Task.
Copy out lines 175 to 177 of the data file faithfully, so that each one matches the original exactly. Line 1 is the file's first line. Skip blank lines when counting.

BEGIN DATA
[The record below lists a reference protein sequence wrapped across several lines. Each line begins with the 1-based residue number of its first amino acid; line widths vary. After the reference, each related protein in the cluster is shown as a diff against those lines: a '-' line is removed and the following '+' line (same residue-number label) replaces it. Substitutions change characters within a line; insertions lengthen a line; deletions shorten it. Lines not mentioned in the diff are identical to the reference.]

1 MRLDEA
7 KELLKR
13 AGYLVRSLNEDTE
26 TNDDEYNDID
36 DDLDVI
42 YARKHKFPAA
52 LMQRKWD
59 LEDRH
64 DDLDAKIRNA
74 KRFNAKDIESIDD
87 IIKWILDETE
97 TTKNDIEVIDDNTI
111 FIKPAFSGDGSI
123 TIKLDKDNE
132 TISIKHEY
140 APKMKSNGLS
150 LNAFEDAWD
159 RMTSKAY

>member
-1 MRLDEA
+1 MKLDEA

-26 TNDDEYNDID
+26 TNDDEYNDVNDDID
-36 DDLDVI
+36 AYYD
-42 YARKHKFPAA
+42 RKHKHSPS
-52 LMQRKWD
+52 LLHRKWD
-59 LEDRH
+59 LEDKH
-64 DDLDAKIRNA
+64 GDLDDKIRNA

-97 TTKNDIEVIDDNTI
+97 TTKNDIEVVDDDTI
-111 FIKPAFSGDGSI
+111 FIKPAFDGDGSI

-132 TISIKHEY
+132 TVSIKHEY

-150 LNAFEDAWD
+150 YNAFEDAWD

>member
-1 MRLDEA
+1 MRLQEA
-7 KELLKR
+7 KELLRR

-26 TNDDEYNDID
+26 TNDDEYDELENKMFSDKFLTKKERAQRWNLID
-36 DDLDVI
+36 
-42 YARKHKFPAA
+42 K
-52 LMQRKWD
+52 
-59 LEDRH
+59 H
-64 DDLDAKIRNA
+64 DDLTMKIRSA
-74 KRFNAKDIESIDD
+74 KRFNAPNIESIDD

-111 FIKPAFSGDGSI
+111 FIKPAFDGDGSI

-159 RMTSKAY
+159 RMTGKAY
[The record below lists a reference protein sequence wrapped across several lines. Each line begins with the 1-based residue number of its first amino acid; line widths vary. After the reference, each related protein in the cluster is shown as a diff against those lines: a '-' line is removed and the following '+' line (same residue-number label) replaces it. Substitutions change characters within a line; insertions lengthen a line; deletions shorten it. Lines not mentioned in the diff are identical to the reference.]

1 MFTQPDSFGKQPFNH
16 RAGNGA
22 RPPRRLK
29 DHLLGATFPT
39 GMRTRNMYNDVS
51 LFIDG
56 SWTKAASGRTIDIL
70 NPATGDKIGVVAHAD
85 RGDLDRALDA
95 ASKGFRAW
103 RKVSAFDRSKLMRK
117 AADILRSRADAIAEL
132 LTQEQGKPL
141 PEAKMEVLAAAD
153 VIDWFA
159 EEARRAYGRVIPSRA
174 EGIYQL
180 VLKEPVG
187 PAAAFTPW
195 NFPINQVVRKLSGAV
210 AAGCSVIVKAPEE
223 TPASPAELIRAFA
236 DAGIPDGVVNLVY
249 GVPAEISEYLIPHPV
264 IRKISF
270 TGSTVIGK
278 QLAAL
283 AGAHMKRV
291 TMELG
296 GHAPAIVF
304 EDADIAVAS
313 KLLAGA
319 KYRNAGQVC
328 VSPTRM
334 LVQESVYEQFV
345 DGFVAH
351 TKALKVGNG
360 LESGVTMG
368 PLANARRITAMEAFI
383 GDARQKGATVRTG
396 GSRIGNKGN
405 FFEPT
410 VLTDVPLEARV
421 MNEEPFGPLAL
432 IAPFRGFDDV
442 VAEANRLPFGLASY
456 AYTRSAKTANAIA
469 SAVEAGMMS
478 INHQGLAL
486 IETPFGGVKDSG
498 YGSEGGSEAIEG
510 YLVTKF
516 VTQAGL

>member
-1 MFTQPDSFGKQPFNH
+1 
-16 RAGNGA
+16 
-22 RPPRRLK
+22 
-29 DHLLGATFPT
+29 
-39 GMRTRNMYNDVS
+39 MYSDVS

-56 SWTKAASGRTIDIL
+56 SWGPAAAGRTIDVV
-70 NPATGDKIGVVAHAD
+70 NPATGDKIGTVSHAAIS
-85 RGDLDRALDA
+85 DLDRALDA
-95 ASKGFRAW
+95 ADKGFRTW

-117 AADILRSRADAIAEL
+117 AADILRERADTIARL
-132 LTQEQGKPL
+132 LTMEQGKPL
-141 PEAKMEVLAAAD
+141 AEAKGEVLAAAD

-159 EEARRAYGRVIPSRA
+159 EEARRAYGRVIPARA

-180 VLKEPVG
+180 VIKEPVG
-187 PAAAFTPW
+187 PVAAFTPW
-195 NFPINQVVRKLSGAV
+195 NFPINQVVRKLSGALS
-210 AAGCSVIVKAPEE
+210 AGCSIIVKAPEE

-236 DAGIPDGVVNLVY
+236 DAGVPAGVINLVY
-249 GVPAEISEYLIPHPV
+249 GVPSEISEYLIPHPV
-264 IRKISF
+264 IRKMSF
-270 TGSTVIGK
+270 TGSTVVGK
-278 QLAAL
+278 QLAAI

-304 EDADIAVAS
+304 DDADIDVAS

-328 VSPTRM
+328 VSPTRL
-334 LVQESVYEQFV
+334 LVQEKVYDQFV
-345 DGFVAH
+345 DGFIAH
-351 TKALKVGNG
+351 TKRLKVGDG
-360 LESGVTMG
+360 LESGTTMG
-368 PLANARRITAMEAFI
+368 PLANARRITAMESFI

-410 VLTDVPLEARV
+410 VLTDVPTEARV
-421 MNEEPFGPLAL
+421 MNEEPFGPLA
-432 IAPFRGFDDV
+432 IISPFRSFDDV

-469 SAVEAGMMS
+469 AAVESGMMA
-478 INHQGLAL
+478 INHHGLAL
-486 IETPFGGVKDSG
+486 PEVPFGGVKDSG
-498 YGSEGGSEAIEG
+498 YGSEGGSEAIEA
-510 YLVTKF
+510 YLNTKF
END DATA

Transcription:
-360 LESGVTMG
+360 LESGTTMG
-368 PLANARRITAMEAFI